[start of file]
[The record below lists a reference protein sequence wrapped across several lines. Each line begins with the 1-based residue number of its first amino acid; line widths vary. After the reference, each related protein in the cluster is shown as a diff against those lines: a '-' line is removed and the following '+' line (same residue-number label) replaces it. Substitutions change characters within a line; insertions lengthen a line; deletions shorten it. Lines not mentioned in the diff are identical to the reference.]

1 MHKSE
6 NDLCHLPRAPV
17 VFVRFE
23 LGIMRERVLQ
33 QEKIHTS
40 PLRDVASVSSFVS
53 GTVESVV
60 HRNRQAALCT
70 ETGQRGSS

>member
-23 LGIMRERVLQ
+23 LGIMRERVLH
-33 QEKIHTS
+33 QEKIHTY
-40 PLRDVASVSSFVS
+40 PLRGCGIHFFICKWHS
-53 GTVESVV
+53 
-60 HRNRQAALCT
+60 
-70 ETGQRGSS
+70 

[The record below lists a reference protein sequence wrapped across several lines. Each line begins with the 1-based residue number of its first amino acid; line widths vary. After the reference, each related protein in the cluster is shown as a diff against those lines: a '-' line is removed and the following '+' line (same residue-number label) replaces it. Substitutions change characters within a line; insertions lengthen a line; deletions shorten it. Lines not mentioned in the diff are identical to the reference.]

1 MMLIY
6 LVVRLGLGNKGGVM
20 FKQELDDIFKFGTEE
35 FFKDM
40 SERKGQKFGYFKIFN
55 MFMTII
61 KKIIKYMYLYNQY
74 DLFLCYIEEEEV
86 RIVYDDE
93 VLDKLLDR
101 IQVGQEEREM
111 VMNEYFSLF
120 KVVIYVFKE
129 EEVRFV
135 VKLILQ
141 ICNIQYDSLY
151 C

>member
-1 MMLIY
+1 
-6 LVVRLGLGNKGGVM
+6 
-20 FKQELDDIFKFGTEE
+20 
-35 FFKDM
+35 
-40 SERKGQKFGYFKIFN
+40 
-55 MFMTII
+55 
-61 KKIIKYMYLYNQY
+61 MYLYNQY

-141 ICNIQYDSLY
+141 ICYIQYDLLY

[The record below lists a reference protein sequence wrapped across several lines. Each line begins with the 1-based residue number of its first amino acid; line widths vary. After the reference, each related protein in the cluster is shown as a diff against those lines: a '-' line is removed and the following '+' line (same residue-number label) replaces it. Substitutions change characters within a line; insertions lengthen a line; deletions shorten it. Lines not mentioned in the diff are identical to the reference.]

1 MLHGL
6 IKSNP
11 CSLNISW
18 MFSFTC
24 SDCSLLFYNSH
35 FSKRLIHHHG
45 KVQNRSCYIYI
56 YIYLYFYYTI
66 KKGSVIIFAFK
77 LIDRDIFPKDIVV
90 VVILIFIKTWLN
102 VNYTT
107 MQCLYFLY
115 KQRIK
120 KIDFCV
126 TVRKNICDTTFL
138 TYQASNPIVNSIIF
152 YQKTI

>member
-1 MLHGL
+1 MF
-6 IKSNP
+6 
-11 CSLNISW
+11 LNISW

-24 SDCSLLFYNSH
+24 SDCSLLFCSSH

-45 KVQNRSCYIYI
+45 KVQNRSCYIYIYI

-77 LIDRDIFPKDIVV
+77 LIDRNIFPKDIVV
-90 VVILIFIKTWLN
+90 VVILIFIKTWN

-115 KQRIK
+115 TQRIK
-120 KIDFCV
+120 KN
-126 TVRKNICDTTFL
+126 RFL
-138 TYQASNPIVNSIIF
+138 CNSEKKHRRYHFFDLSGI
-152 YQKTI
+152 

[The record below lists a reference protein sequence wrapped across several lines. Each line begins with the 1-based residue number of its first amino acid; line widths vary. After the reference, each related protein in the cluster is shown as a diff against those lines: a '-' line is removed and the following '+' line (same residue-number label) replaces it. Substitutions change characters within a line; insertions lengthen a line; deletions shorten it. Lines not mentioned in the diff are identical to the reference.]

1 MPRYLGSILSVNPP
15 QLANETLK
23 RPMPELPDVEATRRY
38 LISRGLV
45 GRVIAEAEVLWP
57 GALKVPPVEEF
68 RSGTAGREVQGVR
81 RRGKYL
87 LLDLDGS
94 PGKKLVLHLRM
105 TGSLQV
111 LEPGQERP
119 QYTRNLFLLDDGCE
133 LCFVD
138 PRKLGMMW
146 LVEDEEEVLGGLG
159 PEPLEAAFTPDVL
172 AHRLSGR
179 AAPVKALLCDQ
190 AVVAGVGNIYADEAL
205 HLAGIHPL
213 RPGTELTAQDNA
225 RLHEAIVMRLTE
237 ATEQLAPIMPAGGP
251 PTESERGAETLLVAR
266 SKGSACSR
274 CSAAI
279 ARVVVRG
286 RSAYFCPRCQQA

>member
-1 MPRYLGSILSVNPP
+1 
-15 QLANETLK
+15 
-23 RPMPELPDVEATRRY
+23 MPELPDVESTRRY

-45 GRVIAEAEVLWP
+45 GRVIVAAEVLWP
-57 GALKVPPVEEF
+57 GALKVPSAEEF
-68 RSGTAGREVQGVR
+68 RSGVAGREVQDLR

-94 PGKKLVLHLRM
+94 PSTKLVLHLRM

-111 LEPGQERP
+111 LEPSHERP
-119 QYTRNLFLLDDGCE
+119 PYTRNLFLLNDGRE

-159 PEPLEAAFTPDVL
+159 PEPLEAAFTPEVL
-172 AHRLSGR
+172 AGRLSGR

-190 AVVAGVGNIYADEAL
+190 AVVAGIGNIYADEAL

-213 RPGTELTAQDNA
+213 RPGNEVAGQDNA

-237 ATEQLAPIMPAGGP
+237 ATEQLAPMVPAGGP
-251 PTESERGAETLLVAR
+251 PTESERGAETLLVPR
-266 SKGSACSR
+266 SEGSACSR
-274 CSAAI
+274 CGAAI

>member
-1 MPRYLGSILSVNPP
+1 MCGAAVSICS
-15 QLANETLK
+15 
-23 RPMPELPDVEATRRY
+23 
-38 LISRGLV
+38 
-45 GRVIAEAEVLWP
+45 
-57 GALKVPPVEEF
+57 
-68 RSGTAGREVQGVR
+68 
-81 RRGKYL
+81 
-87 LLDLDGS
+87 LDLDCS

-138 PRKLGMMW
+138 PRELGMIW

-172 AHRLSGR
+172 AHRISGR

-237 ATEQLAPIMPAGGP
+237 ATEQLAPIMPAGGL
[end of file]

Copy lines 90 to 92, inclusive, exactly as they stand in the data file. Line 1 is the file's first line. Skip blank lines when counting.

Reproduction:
+77 LIDRNIFPKDIVV
-90 VVILIFIKTWLN
+90 VVILIFIKTWN